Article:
English Heritage describes the room as Art Deco, a heavily strained and extended term which sometimes seems to envelop within its bounds any piece of design work with a right angle or two. What we can confidently say is that this represents an austere and eclectic, historically literate early incarnation of the modern spirit. The style seems to sing out the last of the decadent spirit of Lord Leighton’s house in Holland Park while walking in step with the hoped-for historically informed modernism that Raymond Erith displayed at St Andrews Felixstowe, or in our own time in the work of Michael Hopkins.
Gothic cast concrete. St Andrews Felixstowe.
Peter Malacrida resiled from his position as the thrusting point of British Modernism after the untimely death of his beloved wife in a high speed motorcar accident, withdrawing into almost complete public obscurity. Eltham House was his final work and very little of his oeuvre survives today. His career is perhaps one of the stranger and more beguiling ‘roads not taken’ in British design.
Onyx walls, gold mosaic tiling, Psyche of Capua in the niche recess.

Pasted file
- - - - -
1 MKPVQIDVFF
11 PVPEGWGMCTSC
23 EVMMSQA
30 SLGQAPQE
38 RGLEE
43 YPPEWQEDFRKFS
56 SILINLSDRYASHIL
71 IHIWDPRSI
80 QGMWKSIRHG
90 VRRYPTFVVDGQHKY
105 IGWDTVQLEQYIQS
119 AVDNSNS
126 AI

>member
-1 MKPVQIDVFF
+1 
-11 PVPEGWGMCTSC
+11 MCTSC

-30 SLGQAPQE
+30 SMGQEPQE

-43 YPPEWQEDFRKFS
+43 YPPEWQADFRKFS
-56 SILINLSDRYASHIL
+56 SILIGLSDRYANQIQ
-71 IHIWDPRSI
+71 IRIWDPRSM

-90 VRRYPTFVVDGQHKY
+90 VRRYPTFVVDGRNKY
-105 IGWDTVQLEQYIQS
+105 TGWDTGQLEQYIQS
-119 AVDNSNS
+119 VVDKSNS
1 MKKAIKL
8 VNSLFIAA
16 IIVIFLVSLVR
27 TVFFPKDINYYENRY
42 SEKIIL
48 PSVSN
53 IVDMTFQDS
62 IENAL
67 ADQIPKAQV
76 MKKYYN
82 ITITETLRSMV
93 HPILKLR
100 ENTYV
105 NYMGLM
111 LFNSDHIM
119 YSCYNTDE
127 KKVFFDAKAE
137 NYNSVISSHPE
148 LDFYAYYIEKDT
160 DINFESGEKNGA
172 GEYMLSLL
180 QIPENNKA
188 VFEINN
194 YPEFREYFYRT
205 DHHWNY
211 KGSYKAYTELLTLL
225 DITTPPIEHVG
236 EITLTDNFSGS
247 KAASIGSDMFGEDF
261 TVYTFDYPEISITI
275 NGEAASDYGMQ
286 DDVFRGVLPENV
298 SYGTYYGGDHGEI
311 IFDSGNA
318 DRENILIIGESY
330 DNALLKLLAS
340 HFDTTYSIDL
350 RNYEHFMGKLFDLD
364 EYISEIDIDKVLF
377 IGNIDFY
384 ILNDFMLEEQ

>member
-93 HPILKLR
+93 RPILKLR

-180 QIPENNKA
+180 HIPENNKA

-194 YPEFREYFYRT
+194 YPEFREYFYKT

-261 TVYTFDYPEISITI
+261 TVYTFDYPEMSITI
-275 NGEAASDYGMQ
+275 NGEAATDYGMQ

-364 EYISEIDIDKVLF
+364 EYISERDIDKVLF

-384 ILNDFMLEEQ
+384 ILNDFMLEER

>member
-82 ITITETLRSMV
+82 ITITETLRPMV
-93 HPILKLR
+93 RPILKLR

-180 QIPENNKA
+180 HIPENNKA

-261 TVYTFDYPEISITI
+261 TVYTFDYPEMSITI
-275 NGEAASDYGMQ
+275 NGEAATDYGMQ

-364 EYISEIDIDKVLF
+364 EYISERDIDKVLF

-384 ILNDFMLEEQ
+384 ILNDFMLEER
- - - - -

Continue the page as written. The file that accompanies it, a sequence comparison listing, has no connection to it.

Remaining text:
“…if the only form of tradition, of handing down, consisted in following the ways of the immediate generation before us in a blind or timid adherence to its successes, “tradition” should positively be discouraged. …Tradition is a matter of much wider significance. It cannot be inherited, and if you want it you must obtain it by great labour…the historical sense involves a perception, not only of the pastness of the past, but of its presence”– T.S. Eliot
At LASSCO we encourage our patrons and customers to inhabit the same spirit of eklektikos which constituted the genius of Peter Malacrita. Choosing the best of the good things that lie at hand and making the most of our art and design heritage. Our stock contains examples of every conceivable design and artistic tradition. High and low, austere and exuberant, pared back plainness and brilliant superabundance. Through a series of blog posts we will present our customers with choice examples of eclectic interiors and match them up with items in our inventory so that they can take the look home
Choose of the best LASSCO Stock
Harry Amos. 12/11/20
All images Copyright English Heritage